National Battlefield Park

    River Raisin

    Monroe MI

    River Raisin is the site of the devastating January 1813 Battles of Frenchtown that occurred during the War of 1812. The battles typified the conflicting interest central to the war but, in the end, the killing and ransom of unprotected American prisoners galvanized America. The resulting polemical rally cry “Remember the Raisin” spurred America’s successful re-taking of the Northwest Territories.


    National Historic Site

    Fallen Timbers Battlefield and Fort Miamis 

    US 24 and Jerome
    Maumee, OH 435537
    (419) 407-9700

    Toledo, OH

    The Battle of Fallen Timbers was the culminating event that demonstrated the tenacity of the American people in their quest for western expansion and the struggle for dominance in the Old Northwest Territory. The events resulted in the dispossession of American Indian tribes and a loss of colonial territory for the British military and settlers.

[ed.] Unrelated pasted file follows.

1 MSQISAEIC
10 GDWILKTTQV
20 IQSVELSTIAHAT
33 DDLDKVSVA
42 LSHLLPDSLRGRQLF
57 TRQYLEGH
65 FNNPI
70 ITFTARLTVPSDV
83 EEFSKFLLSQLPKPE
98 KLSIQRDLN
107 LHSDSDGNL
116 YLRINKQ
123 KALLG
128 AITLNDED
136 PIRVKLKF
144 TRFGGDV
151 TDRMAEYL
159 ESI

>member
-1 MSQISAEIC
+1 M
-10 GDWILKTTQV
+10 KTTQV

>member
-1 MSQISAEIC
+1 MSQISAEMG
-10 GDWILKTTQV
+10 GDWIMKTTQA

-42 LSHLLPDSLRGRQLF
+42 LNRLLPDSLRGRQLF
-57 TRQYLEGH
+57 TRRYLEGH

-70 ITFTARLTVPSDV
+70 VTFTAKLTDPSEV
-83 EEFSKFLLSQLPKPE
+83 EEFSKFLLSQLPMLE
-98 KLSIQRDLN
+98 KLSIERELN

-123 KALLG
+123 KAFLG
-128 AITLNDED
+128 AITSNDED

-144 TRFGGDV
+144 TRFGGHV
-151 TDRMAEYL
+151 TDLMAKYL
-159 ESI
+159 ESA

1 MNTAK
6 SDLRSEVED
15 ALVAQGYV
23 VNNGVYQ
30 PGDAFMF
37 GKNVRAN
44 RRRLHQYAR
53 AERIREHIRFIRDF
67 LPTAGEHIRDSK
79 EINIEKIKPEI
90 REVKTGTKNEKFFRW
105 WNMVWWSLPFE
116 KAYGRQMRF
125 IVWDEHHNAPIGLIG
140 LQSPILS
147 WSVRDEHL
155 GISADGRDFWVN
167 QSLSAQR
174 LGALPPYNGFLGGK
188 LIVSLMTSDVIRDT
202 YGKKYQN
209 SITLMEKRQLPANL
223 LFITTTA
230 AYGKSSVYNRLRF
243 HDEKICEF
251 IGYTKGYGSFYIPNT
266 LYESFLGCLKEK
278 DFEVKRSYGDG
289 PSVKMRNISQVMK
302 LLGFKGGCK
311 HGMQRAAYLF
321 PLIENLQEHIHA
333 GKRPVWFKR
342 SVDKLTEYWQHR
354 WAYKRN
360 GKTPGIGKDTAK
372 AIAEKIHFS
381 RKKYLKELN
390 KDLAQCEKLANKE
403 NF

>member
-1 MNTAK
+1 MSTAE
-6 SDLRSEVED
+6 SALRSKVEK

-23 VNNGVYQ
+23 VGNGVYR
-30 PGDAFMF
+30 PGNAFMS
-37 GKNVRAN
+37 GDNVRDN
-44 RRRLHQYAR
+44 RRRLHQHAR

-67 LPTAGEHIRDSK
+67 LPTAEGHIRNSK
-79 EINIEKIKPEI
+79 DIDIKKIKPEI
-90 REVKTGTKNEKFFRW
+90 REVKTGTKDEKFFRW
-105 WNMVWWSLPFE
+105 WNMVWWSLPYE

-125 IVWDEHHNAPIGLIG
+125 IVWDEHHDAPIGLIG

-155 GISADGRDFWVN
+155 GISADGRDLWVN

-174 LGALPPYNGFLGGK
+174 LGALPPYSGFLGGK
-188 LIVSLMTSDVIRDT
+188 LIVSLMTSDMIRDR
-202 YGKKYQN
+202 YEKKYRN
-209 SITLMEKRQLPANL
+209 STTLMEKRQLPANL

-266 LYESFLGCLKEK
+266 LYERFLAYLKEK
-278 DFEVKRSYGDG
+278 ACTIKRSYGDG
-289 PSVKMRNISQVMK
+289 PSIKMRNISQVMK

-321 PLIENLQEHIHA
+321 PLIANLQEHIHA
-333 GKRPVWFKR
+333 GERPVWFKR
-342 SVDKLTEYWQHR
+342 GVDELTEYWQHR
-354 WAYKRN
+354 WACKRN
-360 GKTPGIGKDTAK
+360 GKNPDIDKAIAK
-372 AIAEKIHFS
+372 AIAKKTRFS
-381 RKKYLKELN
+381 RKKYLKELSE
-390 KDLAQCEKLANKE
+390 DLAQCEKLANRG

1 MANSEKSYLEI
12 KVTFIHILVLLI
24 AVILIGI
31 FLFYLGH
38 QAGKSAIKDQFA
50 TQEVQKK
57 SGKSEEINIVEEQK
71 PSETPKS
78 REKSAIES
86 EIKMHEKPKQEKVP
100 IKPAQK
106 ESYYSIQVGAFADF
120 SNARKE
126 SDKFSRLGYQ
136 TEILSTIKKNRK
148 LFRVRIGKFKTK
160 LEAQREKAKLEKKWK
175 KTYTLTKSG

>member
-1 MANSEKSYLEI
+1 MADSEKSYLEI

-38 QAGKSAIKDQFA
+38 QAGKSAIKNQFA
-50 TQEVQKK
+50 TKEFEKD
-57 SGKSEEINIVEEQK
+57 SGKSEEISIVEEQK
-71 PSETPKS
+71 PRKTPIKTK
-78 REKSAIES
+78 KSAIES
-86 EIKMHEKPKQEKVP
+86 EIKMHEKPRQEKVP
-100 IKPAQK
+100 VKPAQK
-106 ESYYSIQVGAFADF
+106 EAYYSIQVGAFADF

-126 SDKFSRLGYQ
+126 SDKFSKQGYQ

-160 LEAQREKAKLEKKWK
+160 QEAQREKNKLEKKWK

Perry's Victory & International Peace

    Put-in-Bay, OH

    Perry's Victory and International Peace Memorial was established to honor those who fought in the Battle of Lake Erie, during the War of 1812, and to celebrate the long-lasting peace between Britain, Canada and the U.S. The Memorial, a Doric column, rising 352 feet over Lake Erie is situated 5 miles from the longest undefended border in the world.

    Prophetstown State Park

    5545 Swisher Road
    West Lafayette, IN 47906
    (765) 567-4919
    Grouseland, William Henry Harrison Manison
    3 West Scott Road
    Vincennes, IN 47591
    (812) 882-2096